We still have 5.25" Floppy capability but we are about to shed our old
support, no one ever calls for it. We have QIC-120, QIC-250, 3010,
TR-1, TR-2, TR-3, TR-4
tape capability. We have ZIP-100, Zip-250 capability. We expect to
abandon this already offline hardware in
the next 30 days !!! We have not had 8" floppy capability for several
years. There are 5 or 6
different ways to get the timing holes in 8" floppy disks so unless you
had DSDD's things could
be sparse.

JRR's picture
Joined: 2011-10-01
Reputation: 0

Dear Bldg-Sim list,

I'm still unable to track down ASEAM (although several of you provided
helpful leads), so I'll phrase the question differently:

I want to create a simple energy model of:
1) existing buildings
2) which use more than one HVAC system
3) using the ACTUAL weather data from the last 12 months.

Any suggestions?

James V. Dirkes II, P.E., LEED AP

James V. Dirkes II  P.E.'s picture
Joined: 2011-10-02
Reputation: 0

John Ross wrote;

The Commonwealth of Virginia and its wonderful State Corporation Commission
allows some very heinous, nasty billing practices concerning electric bills,
I'm "all electric" here as far as the utility company is concerned.........

They allow the number of days in a month's bill to vary between 28 and
35 days;
AND any two same months ie December 2008 and December 2009 DO NOT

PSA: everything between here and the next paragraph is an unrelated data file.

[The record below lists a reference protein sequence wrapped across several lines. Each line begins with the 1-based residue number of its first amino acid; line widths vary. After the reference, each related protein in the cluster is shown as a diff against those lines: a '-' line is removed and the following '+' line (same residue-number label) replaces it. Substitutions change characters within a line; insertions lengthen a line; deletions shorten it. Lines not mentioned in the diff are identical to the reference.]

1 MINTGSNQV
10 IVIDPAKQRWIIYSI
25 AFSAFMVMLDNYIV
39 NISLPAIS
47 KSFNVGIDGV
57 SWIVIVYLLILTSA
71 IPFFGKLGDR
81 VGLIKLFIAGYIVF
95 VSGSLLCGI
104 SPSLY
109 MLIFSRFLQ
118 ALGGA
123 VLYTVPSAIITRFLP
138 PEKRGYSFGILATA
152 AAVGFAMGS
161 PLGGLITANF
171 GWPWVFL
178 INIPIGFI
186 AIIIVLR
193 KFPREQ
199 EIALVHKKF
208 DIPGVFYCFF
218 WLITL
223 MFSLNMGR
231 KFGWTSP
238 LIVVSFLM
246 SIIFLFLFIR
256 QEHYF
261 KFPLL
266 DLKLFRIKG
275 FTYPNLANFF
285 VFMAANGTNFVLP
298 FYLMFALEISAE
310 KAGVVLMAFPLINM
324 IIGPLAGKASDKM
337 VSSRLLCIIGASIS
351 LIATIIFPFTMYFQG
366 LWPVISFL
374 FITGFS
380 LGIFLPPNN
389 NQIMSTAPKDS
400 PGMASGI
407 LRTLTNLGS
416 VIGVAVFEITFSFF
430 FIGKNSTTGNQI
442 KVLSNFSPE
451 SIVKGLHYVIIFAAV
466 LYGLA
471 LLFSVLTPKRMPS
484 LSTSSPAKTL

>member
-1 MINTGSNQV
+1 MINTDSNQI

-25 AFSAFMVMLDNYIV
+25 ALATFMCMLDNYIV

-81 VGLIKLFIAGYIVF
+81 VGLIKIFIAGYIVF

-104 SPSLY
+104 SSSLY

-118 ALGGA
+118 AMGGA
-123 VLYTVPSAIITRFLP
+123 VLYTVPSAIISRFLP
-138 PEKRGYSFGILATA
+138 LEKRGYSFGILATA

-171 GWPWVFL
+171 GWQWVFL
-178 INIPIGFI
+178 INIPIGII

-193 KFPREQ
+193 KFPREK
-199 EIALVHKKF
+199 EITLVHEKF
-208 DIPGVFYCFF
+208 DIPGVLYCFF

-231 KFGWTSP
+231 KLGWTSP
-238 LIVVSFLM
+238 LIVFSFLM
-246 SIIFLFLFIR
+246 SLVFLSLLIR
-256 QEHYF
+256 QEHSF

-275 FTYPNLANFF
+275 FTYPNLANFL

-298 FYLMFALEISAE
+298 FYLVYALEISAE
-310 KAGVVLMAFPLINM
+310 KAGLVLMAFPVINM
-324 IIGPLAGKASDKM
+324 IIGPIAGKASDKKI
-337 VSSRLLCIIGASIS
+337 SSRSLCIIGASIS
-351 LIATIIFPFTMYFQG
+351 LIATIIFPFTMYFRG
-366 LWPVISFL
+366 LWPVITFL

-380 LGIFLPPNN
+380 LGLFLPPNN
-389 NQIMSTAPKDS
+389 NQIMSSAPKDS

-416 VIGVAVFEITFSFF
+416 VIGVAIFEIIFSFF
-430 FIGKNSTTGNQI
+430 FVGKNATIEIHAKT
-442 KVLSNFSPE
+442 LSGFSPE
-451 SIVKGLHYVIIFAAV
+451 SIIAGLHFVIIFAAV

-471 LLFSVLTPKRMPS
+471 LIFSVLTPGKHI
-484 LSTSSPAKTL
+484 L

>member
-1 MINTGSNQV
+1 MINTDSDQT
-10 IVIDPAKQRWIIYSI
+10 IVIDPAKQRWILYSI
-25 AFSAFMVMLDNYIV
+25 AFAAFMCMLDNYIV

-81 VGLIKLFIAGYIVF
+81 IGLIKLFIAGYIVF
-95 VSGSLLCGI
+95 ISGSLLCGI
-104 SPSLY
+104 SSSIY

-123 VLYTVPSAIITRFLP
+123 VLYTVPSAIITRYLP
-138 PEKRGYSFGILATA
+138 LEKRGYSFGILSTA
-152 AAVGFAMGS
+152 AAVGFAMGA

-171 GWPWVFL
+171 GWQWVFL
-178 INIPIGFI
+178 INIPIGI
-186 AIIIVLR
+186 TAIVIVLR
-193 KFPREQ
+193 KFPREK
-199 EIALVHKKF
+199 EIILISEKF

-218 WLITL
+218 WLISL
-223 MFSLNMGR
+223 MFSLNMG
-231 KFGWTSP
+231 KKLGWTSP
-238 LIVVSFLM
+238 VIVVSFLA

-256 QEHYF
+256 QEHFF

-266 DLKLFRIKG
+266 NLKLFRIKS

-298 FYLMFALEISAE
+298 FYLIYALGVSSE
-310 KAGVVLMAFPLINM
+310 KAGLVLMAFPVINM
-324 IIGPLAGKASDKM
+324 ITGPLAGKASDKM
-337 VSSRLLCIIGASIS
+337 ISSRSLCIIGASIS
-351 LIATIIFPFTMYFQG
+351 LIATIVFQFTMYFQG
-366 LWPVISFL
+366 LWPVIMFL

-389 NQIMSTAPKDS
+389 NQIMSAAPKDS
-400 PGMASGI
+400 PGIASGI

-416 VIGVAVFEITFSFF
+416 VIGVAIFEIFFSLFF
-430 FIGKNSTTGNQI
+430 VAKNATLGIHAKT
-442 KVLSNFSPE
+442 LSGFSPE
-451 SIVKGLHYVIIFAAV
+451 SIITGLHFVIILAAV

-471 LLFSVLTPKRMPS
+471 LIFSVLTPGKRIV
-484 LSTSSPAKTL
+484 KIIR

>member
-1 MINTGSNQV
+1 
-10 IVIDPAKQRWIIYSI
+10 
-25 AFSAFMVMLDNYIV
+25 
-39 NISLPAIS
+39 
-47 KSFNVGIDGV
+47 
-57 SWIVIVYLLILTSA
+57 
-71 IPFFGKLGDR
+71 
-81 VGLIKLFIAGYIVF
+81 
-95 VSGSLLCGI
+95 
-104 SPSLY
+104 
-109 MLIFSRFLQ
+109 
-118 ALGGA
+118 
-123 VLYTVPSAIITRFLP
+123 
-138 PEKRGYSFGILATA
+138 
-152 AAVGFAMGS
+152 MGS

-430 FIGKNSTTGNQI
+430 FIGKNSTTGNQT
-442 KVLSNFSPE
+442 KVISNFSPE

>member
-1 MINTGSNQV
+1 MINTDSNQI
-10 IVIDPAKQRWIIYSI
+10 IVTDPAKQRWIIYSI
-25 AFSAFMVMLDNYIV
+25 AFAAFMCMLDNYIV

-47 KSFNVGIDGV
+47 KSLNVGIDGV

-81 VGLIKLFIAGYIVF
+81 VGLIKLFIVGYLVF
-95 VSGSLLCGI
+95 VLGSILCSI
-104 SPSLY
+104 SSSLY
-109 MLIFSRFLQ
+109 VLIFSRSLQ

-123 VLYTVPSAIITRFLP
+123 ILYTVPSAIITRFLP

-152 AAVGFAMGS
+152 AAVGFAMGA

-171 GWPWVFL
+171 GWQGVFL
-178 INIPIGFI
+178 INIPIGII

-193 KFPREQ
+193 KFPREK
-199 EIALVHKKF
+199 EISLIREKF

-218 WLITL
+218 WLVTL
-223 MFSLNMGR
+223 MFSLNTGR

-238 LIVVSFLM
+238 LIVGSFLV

have the same number of days billed in general....There is a listing of
the kwhr
used for each of the previous 12 months on each month's bill but there
is no mention
of days in the billing cycles, HDDs or CDDs for those months. ... the
days billed is
only given for the current month and requests for old records from the power
company were returned without days billed also.

Every State is supposed to have a Climatology Record, Virginia's record
is at
The University of Virginia. Look at the NOAA website to track down the
records for the state in question. I suggest on-site daily readings for
performance buildings. I got 120 gallons of 143 F water from my "Oversquare"
array today at my house and it's December 30 just 9 days off Dec 21....
At a customer site just 12 miles away they were 40% overcast between noon
and 2 pm, critical hours this time of year.

Do you want to stage the multiple heating systems ?? My biggest problem
with E+
is the lack of "innovation" available in the heating systems to be
modeled. I have
tricks up my sleeve that just destroy conventional heating systems. You
might not
want to do some of these on a large commercial building, but on a
residence with
telecommuting from home... it's Solar Sailing in an unlimited 10 meter

JRR's picture
Joined: 2011-10-01
Reputation: 0